Silicon Valley News

Wednesday, June 12, 2013

Designers in vogue in Silicon Valley

Pinterest and Flipboard, the two hottest startups in Silicon Valley, owe much of their success to sleek graphic design. They are dressed for success. The tech hub has taken notice. Designers are now in high demand.

Shannon Callahan, a partner at the venture capital firm Andreessen Horowitz and one of Silicon Valley's leading talent scouts, has taken heed, reports Advertising Age.

"It's important to realize that designers in general have elevated themselves to being equivalent to engineers," she said.

The new trend was especially evident at Google's I/O developers conference last month. The tech titan showed off new redesigns for Google Maps and Google+. The later appeared to be influenced by the Pinterest design, reports CNET.

An attractive business card is the model for a new Google design theme that's noticeable in Google Maps, Google Now and Google+, reports The New Yorker.

Under the leadership of Steve Jobs, design became an important part of product development at Apple. When Larry Page took over the helm at Google, like Jobs, he put a major emphasis on aesthetics. The Verge recently reported the details of the Project Kennedy design initiative inspired by Page.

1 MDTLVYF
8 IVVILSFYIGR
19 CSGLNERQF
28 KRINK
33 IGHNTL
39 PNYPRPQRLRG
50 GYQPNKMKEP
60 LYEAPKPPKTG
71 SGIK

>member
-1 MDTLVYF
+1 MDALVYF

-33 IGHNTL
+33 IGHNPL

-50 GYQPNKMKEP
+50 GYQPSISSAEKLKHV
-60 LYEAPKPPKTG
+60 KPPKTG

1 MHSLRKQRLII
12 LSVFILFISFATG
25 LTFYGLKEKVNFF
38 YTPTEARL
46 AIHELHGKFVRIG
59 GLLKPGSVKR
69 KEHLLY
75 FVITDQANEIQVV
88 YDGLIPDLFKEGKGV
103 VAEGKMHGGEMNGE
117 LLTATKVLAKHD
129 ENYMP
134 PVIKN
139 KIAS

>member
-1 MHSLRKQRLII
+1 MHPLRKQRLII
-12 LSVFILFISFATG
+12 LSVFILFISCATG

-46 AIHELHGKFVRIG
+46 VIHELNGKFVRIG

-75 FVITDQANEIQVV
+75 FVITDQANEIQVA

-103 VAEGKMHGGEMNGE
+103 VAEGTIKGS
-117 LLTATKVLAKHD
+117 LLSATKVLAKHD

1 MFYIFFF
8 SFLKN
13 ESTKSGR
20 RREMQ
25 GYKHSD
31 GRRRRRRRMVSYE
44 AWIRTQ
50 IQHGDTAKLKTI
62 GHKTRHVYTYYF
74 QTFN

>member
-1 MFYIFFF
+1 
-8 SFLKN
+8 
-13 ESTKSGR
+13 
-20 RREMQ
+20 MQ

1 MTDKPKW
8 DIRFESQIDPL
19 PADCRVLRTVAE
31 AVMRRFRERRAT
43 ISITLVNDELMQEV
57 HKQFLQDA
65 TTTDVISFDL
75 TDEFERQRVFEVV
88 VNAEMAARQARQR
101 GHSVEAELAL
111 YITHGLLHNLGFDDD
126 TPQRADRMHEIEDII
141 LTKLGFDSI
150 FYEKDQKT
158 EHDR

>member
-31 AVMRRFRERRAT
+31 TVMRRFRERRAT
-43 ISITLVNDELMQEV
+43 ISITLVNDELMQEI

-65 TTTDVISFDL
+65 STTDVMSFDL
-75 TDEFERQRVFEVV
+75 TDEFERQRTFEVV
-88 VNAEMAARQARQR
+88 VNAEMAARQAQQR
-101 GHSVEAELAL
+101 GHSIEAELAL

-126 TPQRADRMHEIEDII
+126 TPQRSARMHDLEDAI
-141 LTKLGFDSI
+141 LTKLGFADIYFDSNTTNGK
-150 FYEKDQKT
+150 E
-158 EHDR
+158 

Images like Grand Canyon emphasized in new Google Maps

When Flipboard was launched on the iPad in 2010, it was heralded as much for its design as for the novel way it aggregated and delivered the news, reports Mashable. Flipboard's success may be one of the reasons venture capitalists are now focused on grooming the next generation of designers. Kleiner Perkins Caufield & Byers, for example, started a design fellowship program this year, selecting college juniors from schools including Rhode Island School of Design, Yale and Stanford as interns at companies such as Square, Jawbone, Klout and Shopkick.

Design is also trending at Twitter. Award-winning designer David Wright is leaving NPR to work with what he considers an all-star team of Web platform designers at the microblogging service, reports Nieman Journalism Lab.

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